The construction of Trump International Golf Links Scotland “led to the direct loss” of up to 168 acres of the 205-hectare Foveran Links site in Aberdeenshire, Scotland, according to recently released government reports.
The Scottish Natural Heritage, the public body responsible for the country’s natural heritage, especially its natural, genetic and scenic diversity, said that the construction of the course damaged and destroyed drifts since its construction began a decade ago.
Trump golf course in Scotland damaged protected sand dunes, according to government documents. https://t.co/YhIYc2EnSW pic.twitter.com/gUbmpXPE0I
— ABC News (@ABC) July 30, 2018
The report was released in response to a freedom of information request by Bob Ward, policy director of the Grantham Research Institute on Climate Change and the Environment at the London School of Economics.
“The construction has removed the vast majority of the geomorphological interest within the vicinity of the golf course,” the SNH said in the documents.
“I think the problem here is the disregard (the Trump Organization has) shown and the way in which they made promises which he has not kept,” Ward said. “I think personally that the Scottish government here has not been as strong as it should have been in holding Mr. Trump to account, and I hope that they will now see the need to do that.”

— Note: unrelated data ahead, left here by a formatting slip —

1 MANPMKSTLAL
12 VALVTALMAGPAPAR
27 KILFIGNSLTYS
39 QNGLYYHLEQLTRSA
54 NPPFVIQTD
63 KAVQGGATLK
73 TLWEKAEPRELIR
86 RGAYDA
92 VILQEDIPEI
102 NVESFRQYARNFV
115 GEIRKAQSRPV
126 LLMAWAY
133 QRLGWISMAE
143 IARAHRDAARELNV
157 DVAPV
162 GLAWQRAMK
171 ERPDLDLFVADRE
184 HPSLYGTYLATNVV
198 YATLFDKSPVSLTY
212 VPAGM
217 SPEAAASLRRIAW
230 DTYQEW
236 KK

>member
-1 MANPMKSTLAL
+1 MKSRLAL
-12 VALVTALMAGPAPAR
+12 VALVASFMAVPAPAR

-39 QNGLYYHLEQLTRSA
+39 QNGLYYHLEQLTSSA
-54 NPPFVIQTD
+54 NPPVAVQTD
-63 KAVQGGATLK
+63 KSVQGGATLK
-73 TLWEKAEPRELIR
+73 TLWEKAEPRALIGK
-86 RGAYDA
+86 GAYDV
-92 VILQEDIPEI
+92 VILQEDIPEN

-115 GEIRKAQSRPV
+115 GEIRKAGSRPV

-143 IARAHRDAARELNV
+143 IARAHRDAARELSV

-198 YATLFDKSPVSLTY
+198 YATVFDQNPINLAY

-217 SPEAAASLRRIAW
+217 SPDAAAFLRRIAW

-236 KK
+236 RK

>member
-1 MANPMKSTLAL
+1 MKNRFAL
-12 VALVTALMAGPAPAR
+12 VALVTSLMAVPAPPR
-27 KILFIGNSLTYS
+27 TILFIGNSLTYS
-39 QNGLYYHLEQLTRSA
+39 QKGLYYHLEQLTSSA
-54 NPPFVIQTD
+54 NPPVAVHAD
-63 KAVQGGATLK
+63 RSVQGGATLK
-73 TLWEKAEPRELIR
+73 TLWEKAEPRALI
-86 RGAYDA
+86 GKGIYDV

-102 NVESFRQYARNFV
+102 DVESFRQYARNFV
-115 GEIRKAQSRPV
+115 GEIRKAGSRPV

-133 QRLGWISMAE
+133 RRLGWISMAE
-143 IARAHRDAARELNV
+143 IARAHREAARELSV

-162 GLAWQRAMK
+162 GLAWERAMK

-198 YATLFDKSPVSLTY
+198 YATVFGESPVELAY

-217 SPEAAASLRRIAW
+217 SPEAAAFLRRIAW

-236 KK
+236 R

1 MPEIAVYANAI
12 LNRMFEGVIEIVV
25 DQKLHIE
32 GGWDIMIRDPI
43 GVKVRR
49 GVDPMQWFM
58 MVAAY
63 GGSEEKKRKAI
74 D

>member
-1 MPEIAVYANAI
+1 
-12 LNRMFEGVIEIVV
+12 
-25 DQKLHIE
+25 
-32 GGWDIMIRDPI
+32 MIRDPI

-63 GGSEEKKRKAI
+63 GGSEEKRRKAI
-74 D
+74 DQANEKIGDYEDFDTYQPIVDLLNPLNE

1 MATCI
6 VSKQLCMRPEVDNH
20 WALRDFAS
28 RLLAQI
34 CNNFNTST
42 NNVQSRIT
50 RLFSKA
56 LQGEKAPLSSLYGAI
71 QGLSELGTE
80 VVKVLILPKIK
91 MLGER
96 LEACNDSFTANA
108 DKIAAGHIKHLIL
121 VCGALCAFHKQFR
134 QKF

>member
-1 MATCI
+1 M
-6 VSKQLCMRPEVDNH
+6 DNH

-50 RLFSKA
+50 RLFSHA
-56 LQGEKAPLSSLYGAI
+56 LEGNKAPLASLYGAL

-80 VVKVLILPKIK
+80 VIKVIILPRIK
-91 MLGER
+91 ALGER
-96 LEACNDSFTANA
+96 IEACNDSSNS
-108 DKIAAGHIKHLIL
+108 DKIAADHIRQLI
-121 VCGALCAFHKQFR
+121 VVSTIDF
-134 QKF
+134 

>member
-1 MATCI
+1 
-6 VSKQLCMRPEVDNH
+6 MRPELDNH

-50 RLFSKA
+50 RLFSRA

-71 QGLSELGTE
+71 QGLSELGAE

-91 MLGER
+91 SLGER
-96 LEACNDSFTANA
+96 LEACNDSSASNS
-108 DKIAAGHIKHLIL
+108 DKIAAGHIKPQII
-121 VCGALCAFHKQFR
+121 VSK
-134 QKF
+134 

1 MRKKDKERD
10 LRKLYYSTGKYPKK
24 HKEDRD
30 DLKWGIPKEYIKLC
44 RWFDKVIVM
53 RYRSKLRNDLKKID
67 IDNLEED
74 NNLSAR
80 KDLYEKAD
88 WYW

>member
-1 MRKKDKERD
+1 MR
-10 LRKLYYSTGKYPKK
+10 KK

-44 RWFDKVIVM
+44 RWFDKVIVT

The Trump Organization did not respond to the Associated Press’ request for comment. The company did, however, announce its intention last week to invest $196 million in the second stage of the resort’s development, which was originally was slated to encompass two golf courses, a 450-room hotel and as many as 1,500 homes.
During the organization’s approval process, President Trump promised to be ”fully committed to mitigating the effects of the course on the environment.” The latest $196 million raises the Trump Organization’s investment in the project to $327 million. The multiple-phase project is expected to cost nearly $1 billion by its conclusion.